Big Pink on Orchard Street For Sale Again at $27 Million

Posted on: December 21st, 2012 at 6:09 am by
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For the second time in three years, Big Pink is on the open market again. The historic five-story building at the southwest corner of Orchard and Grand Streets had a rough year, and owners are now looking to ditch the asset. You’ll recall that a two-alarm blaze was sparked here one year ago, nearly destroying the unique neighborhood icon, which was built in 1886. With father time having interceded in the interim, it’s as if nothing happened.

And with that, a fresh listing for the 57-67 Orchard via Massey Knakal. The property is on the open market for a slender $27 million, up two million from the same ask just three years ago. Luckily, Mr. Pink was awarded landmark status back in September [PDF], so we don’t need to worry about demolition prospects. Here’s some of the confusing brokerbabble. The haberdasher on the ground level is another story, though.

These contiguous properties are comprised of 2 block-through buildings (from Orchard to Allen Streets) plus the architecturally significant corner building on the southwest corner of Orchard and Grand Streets. 59-63 Orchard Street and 65-67 Orchard Street (a.k.a. 319-21 Grand Street) are 5-story loft style buildings, while 57 Orchard Street is a 2-story commercial building. This unique location benefits from 320 feet of frontage on three streets which include Allen, Grand and Orchard. The combined footprint of all three lots is approximately 12,083 square feet.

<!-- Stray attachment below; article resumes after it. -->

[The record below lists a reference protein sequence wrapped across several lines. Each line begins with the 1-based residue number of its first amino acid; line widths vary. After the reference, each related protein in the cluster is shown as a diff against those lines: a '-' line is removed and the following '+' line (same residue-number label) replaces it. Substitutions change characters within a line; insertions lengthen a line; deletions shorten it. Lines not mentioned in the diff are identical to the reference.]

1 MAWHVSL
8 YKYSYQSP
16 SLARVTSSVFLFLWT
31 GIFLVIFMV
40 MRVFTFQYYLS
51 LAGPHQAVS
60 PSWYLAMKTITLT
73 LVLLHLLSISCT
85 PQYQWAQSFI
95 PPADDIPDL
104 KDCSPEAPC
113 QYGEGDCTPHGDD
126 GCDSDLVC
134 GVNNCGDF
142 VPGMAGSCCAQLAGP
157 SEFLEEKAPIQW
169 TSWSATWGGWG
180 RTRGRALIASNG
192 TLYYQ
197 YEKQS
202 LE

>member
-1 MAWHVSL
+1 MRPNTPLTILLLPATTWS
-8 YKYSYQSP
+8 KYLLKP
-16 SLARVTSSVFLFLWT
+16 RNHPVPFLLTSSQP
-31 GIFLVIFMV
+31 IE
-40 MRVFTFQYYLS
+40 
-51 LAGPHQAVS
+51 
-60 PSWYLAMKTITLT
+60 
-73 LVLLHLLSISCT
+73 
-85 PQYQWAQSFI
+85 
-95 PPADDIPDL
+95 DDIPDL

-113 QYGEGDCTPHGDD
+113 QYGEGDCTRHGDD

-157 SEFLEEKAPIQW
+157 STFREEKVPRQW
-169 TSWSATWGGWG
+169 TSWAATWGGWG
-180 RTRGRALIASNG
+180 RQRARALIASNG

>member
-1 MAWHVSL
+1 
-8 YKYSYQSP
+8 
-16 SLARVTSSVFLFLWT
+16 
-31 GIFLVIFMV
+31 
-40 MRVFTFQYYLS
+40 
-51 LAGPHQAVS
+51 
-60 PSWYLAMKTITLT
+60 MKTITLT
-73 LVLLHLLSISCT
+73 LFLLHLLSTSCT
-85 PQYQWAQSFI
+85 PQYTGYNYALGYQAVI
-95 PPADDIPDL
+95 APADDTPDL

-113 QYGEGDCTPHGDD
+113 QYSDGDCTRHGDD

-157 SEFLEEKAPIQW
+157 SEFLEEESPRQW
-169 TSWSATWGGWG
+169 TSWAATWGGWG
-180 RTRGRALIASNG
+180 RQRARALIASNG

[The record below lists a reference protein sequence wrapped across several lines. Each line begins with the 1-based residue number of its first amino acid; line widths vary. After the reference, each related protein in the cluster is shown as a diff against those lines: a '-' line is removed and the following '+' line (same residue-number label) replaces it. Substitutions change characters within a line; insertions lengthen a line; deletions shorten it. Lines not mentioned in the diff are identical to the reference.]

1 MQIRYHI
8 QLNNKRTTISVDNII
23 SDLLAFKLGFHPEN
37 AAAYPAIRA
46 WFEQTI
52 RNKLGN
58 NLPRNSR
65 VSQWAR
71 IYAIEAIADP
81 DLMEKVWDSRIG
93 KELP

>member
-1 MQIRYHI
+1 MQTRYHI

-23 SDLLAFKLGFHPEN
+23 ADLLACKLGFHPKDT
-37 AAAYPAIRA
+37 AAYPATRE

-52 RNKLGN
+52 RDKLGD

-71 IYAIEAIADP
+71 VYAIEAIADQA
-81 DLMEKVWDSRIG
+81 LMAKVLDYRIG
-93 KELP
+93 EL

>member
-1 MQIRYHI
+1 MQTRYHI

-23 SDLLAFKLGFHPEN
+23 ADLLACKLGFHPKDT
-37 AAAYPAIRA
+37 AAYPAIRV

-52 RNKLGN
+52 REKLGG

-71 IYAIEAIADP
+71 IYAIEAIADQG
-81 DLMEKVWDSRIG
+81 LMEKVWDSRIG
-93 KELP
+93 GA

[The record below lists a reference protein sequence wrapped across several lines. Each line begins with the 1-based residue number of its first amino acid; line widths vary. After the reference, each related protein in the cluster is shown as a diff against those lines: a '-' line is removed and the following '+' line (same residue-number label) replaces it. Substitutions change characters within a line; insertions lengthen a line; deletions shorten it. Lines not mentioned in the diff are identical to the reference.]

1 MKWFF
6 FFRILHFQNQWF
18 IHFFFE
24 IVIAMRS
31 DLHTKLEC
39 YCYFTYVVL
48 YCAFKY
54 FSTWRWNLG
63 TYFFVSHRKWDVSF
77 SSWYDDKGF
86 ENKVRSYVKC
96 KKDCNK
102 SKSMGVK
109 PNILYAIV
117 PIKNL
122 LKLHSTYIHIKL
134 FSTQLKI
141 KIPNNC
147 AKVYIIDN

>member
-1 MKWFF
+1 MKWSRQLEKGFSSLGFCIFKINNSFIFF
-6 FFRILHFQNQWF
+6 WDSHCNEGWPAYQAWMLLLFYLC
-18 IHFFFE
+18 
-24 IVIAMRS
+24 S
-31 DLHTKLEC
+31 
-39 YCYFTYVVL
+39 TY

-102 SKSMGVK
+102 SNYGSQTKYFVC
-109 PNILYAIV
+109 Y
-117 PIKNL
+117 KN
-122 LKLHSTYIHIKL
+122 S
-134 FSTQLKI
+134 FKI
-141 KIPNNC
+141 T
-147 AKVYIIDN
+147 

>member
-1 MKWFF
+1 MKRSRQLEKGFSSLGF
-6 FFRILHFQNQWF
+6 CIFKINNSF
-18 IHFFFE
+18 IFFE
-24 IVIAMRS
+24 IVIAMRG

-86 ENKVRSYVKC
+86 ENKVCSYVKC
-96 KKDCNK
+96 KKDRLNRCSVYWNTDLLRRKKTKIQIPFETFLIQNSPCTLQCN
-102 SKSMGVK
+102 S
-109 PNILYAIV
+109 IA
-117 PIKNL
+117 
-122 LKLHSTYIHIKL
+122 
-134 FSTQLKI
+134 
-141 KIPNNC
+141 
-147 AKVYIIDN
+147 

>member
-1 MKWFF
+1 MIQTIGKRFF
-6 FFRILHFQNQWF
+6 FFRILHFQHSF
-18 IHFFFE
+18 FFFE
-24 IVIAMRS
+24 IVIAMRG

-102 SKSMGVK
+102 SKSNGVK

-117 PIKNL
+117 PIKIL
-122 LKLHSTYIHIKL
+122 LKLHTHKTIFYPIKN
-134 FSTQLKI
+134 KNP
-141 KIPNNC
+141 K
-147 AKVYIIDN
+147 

The annual Gross Rents total approximately $1,325,000 and the approximate NOI is $834,500. The retail and commercial rents are significantly below market, which provide a significant amount of short term upside potential for an investor. The offering is also a tremendous opportunity to control over 320 feet of retail frontage on one of the best blocks in the Lower East Side.

Designed by architect Paul F Schoen, 57-67 Orchard Street is, of course, the former home of the famous Ridley & Sons Department Store. In the second half of the nineteenth century, it was the largest such store on the Lower East Side. By 1889, the business employed some 2,500 people.

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